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This is the sixth of a series of blog posts I’m writing about prenups or prenuptial agreements for Ontario. In the first blog, I discussed what they are, when are they used, and what is required for them to be valid and enforceable. In this blog, I’ll discuss how they can be challenged. In the second blog, I reviewed Loy v. Loy – a Ontario Superior Court of Justice case which reviewed the jurisprudence concerning how prenuptial agreements (and other domestic contracts) can be challenged. In the third blog, I’m discussed some tips that will help mitigate against future challenges to prenups. In the fourth blog, I talked about about what happens if a prenup is set aside (in other words, what will govern the division of property, spousal support, etc.)? I also discussed the doctrines of UNJUST ENRICHMENT, CONSTRUCTIVE TRUST, and RESULTING TRUST – which can be used by a party to claim to assert property claims. In the fifth blog, discussed ownership and division of property can be dealt with in a prenuptial agreement template. In this blog, I’m going to focus on the idea of requiring a spouse to release your estate from claims through your prenuptial agreement.
So in a certain section of the prenup, the idea is that the parties agree not to make claims against the other party’s estate when they die. This provision may become relevant in the case of intestacy (i.e. one of the parties dies without a will) or where a Will is involved. This provision may also become relevant where a party is a spouse under the Succession Law Reform Act and is asserting a claim as a dependent to proper support from the deceased spouse’s estate.
Worth mentioning is that the language of the release is of utmost importance. If a release is too general, it may not succeed in covering things which the parties may have intended. For example, in Dimma v. Algoma Steel Corp (1979), 98 D.L.R. (3d) 160, the Ontario High Court of Justice held that a general release in a separation agreement (a type of domestic contract, just like a Prenuptial Agreement) did not prevent a wife from getting her deceased husband’s pension benefits. The separation agreement between the husband and wife provided a release “from all claims and rights that (she) may have, had, or afterwards may acquire: (b) upon the death of the other, under the laws of any jurisdiction”. The Court held that this language only prevented the wife from claiming statutory rights, but not contractual rights, such as pension benefits, or the ability to dispose of assets under a Will.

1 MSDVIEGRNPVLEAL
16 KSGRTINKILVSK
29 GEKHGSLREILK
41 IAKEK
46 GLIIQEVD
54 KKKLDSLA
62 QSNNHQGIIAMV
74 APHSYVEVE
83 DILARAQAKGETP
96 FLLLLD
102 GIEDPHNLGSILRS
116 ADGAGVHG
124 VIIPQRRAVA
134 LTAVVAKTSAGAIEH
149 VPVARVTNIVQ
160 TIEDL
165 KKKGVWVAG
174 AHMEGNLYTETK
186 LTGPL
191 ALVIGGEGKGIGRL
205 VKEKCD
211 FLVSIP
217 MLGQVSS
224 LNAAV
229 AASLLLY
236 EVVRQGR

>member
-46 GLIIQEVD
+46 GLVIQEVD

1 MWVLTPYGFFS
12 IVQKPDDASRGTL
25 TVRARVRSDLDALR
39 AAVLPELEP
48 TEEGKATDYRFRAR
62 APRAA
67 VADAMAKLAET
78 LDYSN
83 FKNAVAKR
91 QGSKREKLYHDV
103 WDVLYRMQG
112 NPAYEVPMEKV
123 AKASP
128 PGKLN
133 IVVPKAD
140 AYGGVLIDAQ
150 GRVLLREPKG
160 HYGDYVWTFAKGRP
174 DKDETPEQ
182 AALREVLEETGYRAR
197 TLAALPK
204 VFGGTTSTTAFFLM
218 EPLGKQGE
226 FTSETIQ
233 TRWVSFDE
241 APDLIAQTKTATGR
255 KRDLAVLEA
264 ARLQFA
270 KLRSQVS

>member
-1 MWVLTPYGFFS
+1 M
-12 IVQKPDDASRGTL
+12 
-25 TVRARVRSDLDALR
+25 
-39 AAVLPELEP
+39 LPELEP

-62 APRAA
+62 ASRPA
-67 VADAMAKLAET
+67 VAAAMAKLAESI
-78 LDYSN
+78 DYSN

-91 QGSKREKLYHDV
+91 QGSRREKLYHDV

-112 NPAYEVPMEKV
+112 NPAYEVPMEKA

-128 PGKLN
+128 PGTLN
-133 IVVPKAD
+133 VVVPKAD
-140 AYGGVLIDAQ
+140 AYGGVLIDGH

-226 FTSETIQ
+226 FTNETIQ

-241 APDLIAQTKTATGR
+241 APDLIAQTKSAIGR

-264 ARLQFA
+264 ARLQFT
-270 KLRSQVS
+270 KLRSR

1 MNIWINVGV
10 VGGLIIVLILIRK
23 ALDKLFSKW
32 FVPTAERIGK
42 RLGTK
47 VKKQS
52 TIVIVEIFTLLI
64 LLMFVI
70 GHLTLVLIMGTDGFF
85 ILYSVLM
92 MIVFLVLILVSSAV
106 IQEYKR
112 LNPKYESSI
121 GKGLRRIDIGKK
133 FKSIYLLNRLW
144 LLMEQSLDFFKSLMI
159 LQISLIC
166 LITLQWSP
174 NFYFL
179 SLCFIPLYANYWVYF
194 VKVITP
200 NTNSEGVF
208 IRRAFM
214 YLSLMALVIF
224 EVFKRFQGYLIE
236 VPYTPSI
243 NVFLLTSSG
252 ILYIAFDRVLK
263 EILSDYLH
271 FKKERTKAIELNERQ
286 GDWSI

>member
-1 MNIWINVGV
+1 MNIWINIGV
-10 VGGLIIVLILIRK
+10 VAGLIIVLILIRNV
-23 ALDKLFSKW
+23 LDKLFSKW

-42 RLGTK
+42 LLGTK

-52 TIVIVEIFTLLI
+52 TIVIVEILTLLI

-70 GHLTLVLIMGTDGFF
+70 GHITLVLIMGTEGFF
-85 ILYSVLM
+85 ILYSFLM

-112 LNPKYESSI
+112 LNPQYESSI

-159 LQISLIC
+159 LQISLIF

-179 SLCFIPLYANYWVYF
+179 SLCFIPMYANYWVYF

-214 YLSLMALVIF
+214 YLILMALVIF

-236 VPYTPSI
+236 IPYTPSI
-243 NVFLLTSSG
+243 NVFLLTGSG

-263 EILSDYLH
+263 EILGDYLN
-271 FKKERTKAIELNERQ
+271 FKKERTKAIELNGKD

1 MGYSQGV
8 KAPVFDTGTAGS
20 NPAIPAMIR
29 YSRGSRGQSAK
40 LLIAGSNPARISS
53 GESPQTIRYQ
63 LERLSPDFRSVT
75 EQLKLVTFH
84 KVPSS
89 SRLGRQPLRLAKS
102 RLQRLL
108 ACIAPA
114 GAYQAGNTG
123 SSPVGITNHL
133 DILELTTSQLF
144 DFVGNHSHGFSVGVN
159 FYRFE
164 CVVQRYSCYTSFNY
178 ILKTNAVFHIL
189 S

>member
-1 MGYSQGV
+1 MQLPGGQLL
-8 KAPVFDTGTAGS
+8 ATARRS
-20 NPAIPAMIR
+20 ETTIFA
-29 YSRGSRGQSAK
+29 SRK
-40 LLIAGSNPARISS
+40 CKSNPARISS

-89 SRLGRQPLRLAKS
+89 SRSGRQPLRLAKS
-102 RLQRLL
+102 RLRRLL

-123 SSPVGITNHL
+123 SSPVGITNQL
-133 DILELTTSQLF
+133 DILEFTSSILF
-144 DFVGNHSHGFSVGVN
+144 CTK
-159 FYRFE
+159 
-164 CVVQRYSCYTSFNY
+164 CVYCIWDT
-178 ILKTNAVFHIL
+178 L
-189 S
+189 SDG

Similarly, in Re Saylor (1984) 3 D.L.R. (4th) 434, the High Court of Justice held that a general release in a separation agreement did not prevent a wife from claiming that she was a dependent and entitled to support under the Succession Law Reform Act. In this case, the wife and husband’s separation agreement contained a general release which said that the parties accepted the terms of the agreement “in satisfaction of all claims and causes of action each now has … including … claims and causes of action for … possession of or title to property, and any other claims arising out of the marriage of the husband and the wife”. Now, after the husband died, new legislation (the Succession Law Reform Act) came into force. Under that legislation, a dependent of a deceased could apply to the court for proper support from the estate. The wife claimed entitlement to the matrimonial home, which she had previously transferred to her deceased husband as part of the separation agreement. The Court held that the general release did not prevent her from claiming a right to the matrimonial home. Among other things, the Court held that the language of the release was clear enough only to bar inter-vivos claims, BUT NOT CLAIMS AGAINST ESTATES!
The lessons to be learned from these cases (and others) is that you must be as precise and comprehensive as possible if you wish to prevent a party to a Prenuptial Agreement from making claims at common law, statute, equity, trust, or in contract.